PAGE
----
General Dynamics RST-V Series-Hybrid With Cool In-Wheel MotorsS

The General Dynamics Reconnaissance Surveillance and Targeting Vehicle is one cool piece of kit. It's powered by four electric in-wheel motors and can export thirty kilowatts directly to the grid. It's also got neat-o gauges.

General Dynamics RST-V Series-Hybrid With Cool In-Wheel MotorsS

General Dynamics RST-V Series-Hybrid With Cool In-Wheel MotorsS

General Dynamics RST-V Series-Hybrid With Cool In-Wheel MotorsS

General Dynamics RST-V Series-Hybrid With Cool In-Wheel MotorsS

General Dynamics RST-V Series-Hybrid With Cool In-Wheel MotorsS

General Dynamics RST-V Series-Hybrid With Cool In-Wheel MotorsS

General Dynamics RST-V Series-Hybrid With Cool In-Wheel MotorsS

General Dynamics RST-V Series-Hybrid With Cool In-Wheel MotorsS

General Dynamics RST-V Series-Hybrid With Cool In-Wheel MotorsS

General Dynamics RST-V Series-Hybrid With Cool In-Wheel MotorsS

General Dynamics RST-V Series-Hybrid With Cool In-Wheel MotorsS

General Dynamics RST-V Series-Hybrid With Cool In-Wheel MotorsS

General Dynamics RST-V Series-Hybrid With Cool In-Wheel MotorsS


This piece of military could-be is part of a larger push from the US Army to reduce their fuel consumption and use smarter technologies to make future land vehicles better in the field and more useful tools for soldiers. The RST-V is a technology demonstrator built entirely by General Dynamics to show what's possible on a smaller-sized vehicle built around a series hybrid drive system.

It uses a small diesel-engine powering a generator to charge on-board batteries or power the in-wheel electric motors. Instead of mounting the wheels to studs on the motor as is normally done on hub-motor concepts, this concept works a bit differently. First the wheel is assembled on a bearing riding on an stub axle, then on goes the 90 kW peak, 50 kW continuous pancake motor mount installed on the splined hub shaft, then on top of that a pancake gear reduction unit which interfaces with an eccentrically mounted geared track one the rim of the wheel. Very, very clever. Each wheel gets an independent motor controller so even if three motors get shot out, forward motion is still possible.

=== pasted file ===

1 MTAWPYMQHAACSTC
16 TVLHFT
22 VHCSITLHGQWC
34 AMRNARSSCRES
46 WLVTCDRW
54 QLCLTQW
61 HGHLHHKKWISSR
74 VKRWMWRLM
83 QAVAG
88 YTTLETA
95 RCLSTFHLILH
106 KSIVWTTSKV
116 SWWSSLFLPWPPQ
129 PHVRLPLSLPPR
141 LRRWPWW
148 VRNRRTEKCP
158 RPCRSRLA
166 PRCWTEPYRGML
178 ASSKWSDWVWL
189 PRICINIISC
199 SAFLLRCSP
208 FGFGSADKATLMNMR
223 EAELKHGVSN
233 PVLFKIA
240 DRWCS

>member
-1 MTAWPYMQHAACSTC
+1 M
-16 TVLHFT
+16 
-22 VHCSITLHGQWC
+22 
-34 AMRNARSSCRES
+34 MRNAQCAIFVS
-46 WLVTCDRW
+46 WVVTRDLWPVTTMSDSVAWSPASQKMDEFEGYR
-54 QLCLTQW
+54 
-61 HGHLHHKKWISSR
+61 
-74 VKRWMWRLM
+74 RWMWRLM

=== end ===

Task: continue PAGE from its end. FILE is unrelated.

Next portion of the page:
Aside from being able to operate in all-silent mode, it can also export over 20 kW of power to the grid. Since it doesn't have the traditional powertrain layout, it allows packaging designers to mix things up. Outside you get a pretty extreme break-over angle for great obstacle clearance but inside you excellent passenger room, and some pretty sweet all-digital gauges and electroluminescent controls.

With a combined instantaneous power output of 482 HP at the wheels and staggering ground clearance, we'd love to see what this thing could do out in the muddy and rough stuff.